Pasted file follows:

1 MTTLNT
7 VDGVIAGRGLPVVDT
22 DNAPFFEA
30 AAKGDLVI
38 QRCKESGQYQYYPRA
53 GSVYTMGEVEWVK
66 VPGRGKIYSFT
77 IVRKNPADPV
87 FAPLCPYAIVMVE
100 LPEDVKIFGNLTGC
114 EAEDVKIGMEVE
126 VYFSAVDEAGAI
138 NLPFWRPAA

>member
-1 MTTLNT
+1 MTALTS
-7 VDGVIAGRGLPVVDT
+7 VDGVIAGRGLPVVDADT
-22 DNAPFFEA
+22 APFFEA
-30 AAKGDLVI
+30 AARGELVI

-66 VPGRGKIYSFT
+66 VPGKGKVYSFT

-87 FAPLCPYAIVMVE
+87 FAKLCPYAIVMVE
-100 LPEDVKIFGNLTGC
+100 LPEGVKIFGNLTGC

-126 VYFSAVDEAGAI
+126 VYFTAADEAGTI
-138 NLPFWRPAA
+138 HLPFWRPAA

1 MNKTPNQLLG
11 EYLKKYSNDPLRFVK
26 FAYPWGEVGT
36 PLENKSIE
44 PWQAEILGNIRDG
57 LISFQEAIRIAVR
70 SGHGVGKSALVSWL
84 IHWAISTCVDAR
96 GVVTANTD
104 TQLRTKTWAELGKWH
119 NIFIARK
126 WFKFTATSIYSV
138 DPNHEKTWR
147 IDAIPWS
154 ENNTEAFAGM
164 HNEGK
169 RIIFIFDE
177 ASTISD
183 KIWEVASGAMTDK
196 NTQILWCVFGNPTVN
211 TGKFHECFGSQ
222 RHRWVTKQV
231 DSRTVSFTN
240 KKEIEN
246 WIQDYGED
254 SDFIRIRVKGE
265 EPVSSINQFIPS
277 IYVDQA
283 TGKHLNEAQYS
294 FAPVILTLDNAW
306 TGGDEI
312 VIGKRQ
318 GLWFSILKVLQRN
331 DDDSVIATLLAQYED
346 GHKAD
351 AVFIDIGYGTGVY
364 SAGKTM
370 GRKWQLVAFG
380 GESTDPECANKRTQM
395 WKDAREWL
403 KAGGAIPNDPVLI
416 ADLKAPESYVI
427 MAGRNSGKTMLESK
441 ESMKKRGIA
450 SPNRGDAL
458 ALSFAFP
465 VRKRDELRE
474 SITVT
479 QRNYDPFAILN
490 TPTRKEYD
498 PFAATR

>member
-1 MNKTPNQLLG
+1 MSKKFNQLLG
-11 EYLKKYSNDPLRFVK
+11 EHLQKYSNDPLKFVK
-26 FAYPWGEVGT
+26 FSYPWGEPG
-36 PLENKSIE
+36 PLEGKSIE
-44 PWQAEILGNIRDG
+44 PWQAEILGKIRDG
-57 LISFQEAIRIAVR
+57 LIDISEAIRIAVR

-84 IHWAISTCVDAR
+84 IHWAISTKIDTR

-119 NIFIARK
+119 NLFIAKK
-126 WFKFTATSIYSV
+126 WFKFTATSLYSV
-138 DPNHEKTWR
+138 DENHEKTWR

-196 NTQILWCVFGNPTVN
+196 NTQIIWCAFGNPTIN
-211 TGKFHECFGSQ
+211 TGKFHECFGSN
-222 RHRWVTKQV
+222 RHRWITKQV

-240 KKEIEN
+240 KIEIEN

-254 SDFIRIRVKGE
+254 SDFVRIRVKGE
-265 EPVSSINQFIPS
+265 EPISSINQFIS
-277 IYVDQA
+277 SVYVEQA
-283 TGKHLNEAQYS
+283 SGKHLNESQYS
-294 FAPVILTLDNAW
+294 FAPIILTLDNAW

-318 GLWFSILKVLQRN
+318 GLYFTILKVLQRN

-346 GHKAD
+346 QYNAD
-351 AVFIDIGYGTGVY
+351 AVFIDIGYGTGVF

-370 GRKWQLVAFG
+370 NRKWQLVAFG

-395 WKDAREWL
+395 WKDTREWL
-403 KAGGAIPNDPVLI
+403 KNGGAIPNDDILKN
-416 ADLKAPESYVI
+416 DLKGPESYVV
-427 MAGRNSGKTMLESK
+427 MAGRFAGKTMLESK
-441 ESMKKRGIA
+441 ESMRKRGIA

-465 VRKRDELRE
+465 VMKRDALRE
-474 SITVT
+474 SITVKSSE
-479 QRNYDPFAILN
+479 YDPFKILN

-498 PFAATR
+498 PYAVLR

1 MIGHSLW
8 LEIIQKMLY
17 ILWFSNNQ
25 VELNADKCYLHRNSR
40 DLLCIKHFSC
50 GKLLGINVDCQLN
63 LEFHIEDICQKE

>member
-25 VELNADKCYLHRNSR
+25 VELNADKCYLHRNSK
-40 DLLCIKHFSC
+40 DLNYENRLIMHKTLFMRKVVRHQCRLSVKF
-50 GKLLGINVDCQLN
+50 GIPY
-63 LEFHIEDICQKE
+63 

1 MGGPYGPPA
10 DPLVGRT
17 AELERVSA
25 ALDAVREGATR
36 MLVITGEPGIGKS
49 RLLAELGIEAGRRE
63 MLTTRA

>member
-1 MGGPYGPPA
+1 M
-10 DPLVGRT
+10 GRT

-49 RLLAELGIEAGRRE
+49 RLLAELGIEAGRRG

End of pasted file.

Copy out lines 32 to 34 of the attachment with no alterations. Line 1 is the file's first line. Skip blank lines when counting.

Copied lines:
+138 HLPFWRPAA

1 MNKTPNQLLG
11 EYLKKYSNDPLRFVK